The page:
Hagrid starts reading his paper instead of steering the boat, and mutters something about the Ministry of Magic screwing things up as usual. Harry promptly asks about this, because any eleven year old would really want to know about government and politics, right? At least he’s asking questions; the wizarding world will break him of that habit soon enough. Perhaps realising that this doesn’t belong in a children’s book – who am I kidding, Pottermore’s shown us Rowling just never thought it through – all Hagrid says is that of course they do before telling us that everyone wanted Dumbledore to be Minister, because he’s so awesome, but Dumbles would never leave Hogwarts so it was given to an idiot called Cornelius Fudge, who sends owls to Dumbledore every morning asking for advice because Dumbledore is so awesome, did I mention how awesome he is? You see what I mean about manipulation? Harry has no idea who these people are yet and it doesn’t mean anything to him, but he’s being programmed already to believe that Dumbles is the fountain of all knowledge and wisdom and just super-duper amazing in every way. (We’ll meet Fudge in later books, and while he’s very reluctant to believe anything uncomfortable or inconvenient, he’s not completely stupid or incompetent. Besides, although everyone loves complaining about how useless politicians are, no society anywhere is going to elect someone who is literally 100% incapable of doing the job.)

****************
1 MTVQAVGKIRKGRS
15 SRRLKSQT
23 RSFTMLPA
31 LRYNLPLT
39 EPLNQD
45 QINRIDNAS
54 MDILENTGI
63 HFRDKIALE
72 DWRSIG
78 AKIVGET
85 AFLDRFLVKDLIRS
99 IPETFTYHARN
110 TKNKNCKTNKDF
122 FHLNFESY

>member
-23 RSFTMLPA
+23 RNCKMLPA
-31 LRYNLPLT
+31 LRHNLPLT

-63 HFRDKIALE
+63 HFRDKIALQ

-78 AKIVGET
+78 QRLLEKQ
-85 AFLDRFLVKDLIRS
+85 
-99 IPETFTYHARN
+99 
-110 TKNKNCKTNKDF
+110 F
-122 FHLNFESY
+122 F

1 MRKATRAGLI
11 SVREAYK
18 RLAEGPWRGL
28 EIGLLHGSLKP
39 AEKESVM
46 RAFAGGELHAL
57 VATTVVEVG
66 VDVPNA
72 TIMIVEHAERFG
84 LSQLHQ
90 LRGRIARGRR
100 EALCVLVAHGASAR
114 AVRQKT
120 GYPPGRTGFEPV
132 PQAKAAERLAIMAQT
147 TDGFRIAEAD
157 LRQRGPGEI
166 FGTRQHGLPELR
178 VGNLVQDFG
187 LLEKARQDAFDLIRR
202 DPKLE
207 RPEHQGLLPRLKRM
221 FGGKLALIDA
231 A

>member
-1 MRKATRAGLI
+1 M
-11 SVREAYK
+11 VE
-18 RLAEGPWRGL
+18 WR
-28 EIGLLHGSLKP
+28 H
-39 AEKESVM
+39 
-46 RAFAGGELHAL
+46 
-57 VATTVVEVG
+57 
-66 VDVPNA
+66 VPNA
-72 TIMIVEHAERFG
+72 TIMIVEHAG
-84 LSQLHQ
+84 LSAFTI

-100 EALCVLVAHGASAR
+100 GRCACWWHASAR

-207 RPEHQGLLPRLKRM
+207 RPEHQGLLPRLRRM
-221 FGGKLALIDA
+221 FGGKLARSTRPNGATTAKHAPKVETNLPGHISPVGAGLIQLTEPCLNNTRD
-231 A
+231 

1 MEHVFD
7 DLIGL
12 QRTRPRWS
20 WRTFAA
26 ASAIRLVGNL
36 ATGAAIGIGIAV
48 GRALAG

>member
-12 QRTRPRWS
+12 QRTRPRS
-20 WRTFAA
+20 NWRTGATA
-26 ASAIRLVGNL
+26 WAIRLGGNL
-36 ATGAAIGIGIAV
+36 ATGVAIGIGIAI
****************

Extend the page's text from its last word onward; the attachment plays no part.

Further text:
Harry asks what a Minister for Magic actually does, and Hagrid blithely tells us that the main job of the ruler of wizarding Britain is to make sure everyone hides from Muggles. If wizards really think that is more important than, you know, actually governing, then you can understand why their society is such a mess. Harry asks why, and Hagrid says it’s because otherwise all the useless silly Muggles would be begging for magic to help them, and that sounds awfully like hard work, so it’s easier better if wizards pretend not to exist.